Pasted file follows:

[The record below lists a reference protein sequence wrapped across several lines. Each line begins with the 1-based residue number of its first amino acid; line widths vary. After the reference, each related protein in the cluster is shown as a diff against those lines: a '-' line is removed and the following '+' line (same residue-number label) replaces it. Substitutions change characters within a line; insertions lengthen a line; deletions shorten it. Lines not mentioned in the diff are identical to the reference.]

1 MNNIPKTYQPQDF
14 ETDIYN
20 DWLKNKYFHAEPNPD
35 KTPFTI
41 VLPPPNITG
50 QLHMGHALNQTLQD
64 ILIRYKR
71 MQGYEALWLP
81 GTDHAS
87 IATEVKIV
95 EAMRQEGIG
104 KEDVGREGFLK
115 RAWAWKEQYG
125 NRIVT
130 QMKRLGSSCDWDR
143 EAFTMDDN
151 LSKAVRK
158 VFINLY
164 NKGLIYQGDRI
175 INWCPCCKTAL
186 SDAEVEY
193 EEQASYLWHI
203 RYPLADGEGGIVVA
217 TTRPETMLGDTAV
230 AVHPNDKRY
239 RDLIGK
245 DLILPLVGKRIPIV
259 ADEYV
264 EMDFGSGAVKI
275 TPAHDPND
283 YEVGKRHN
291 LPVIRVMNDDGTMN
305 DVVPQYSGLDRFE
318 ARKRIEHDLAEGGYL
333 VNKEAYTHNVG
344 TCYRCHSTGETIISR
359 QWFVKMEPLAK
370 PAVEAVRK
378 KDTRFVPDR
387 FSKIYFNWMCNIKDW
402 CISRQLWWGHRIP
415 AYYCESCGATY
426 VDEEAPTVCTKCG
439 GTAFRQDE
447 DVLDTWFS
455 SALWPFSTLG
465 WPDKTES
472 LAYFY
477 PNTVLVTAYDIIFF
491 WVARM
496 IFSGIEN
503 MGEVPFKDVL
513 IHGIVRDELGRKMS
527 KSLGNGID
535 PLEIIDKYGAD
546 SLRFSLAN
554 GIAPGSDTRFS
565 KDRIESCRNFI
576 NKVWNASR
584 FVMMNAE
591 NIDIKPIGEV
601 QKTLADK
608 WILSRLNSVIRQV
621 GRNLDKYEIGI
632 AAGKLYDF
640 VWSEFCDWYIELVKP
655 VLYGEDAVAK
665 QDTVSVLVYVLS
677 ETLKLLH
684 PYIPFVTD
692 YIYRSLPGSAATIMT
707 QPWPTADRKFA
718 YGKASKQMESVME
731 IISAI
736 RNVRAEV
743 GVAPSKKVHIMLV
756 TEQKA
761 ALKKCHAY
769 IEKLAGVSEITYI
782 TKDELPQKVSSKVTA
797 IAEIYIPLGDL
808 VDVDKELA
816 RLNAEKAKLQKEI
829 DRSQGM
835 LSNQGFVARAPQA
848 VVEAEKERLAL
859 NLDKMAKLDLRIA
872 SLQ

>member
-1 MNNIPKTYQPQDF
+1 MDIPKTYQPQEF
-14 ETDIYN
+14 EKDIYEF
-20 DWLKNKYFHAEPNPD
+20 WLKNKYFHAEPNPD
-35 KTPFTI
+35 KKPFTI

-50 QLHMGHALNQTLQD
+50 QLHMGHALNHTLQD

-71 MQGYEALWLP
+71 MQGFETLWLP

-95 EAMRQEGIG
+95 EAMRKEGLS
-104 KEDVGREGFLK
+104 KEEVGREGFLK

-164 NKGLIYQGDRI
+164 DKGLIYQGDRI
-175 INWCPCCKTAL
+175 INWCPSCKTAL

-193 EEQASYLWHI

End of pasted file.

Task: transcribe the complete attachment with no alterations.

[The record below lists a reference protein sequence wrapped across several lines. Each line begins with the 1-based residue number of its first amino acid; line widths vary. After the reference, each related protein in the cluster is shown as a diff against those lines: a '-' line is removed and the following '+' line (same residue-number label) replaces it. Substitutions change characters within a line; insertions lengthen a line; deletions shorten it. Lines not mentioned in the diff are identical to the reference.]

1 MNNIPKTYQPQDF
14 ETDIYN
20 DWLKNKYFHAEPNPD
35 KTPFTI
41 VLPPPNITG
50 QLHMGHALNQTLQD
64 ILIRYKR
71 MQGYEALWLP
81 GTDHAS
87 IATEVKIV
95 EAMRQEGIG
104 KEDVGREGFLK
115 RAWAWKEQYG
125 NRIVT
130 QMKRLGSSCDWDR
143 EAFTMDDN
151 LSKAVRK
158 VFINLY
164 NKGLIYQGDRI
175 INWCPCCKTAL
186 SDAEVEY
193 EEQASYLWHI
203 RYPLADGEGGIVVA
217 TTRPETMLGDTAV
230 AVHPNDKRY
239 RDLIGK
245 DLILPLVGKRIPIV
259 ADEYV
264 EMDFGSGAVKI
275 TPAHDPND
283 YEVGKRHN
291 LPVIRVMNDDGTMN
305 DVVPQYSGLDRFE
318 ARKRIEHDLAEGGYL
333 VNKEAYTHNVG
344 TCYRCHSTGETIISR
359 QWFVKMEPLAK
370 PAVEAVRK
378 KDTRFVPDR
387 FSKIYFNWMCNIKDW
402 CISRQLWWGHRIP
415 AYYCESCGATY
426 VDEEAPTVCTKCG
439 GTAFRQDE
447 DVLDTWFS
455 SALWPFSTLG
465 WPDKTES
472 LAYFY
477 PNTVLVTAYDIIFF
491 WVARM
496 IFSGIEN
503 MGEVPFKDVL
513 IHGIVRDELGRKMS
527 KSLGNGID
535 PLEIIDKYGAD
546 SLRFSLAN
554 GIAPGSDTRFS
565 KDRIESCRNFI
576 NKVWNASR
584 FVMMNAE
591 NIDIKPIGEV
601 QKTLADK
608 WILSRLNSVIRQV
621 GRNLDKYEIGI
632 AAGKLYDF
640 VWSEFCDWYIELVKP
655 VLYGEDAVAK
665 QDTVSVLVYVLS
677 ETLKLLH
684 PYIPFVTD
692 YIYRSLPGSAATIMT
707 QPWPTADRKFA
718 YGKASKQMESVME
731 IISAI
736 RNVRAEV
743 GVAPSKKVHIMLV
756 TEQKA
761 ALKKCHAY
769 IEKLAGVSEITYI
782 TKDELPQKVSSKVTA
797 IAEIYIPLGDL
808 VDVDKELA
816 RLNAEKAKLQKEI
829 DRSQGM
835 LSNQGFVARAPQA
848 VVEAEKERLAL
859 NLDKMAKLDLRIA
872 SLQ

>member
-1 MNNIPKTYQPQDF
+1 MDIPKTYQPQEF
-14 ETDIYN
+14 EKDIYEF
-20 DWLKNKYFHAEPNPD
+20 WLKNKYFHAEPNPD
-35 KTPFTI
+35 KKPFTI

-50 QLHMGHALNQTLQD
+50 QLHMGHALNHTLQD

-71 MQGYEALWLP
+71 MQGFETLWLP

-95 EAMRQEGIG
+95 EAMRKEGLS
-104 KEDVGREGFLK
+104 KEEVGREGFLK

-164 NKGLIYQGDRI
+164 DKGLIYQGDRI
-175 INWCPCCKTAL
+175 INWCPSCKTAL

-193 EEQASYLWHI